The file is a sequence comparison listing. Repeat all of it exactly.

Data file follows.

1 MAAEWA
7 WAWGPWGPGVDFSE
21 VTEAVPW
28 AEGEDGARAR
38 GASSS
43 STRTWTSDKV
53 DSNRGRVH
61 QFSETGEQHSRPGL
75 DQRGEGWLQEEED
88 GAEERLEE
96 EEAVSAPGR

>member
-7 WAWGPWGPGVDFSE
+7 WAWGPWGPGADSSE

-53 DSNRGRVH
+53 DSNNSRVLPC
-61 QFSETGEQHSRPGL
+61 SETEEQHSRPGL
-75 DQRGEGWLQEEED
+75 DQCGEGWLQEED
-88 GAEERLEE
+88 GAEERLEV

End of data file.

1 MAAEWA
7 WAWGPWGPGVDFSE
21 VTEAVPW
28 AEGEDGARAR
38 GASSS
43 STRTWTSDKV
53 DSNRGRVH
61 QFSETGEQHSRPGL
75 DQRGEGWLQEEED
88 GAEERLEE
96 EEAVSAPGR

>member
-7 WAWGPWGPGVDFSE
+7 WAWGPWGPGADSSE

-53 DSNRGRVH
+53 DSNNSRVLPC
-61 QFSETGEQHSRPGL
+61 SETEEQHSRPGL
-75 DQRGEGWLQEEED
+75 DQCGEGWLQEED
-88 GAEERLEE
+88 GAEERLEV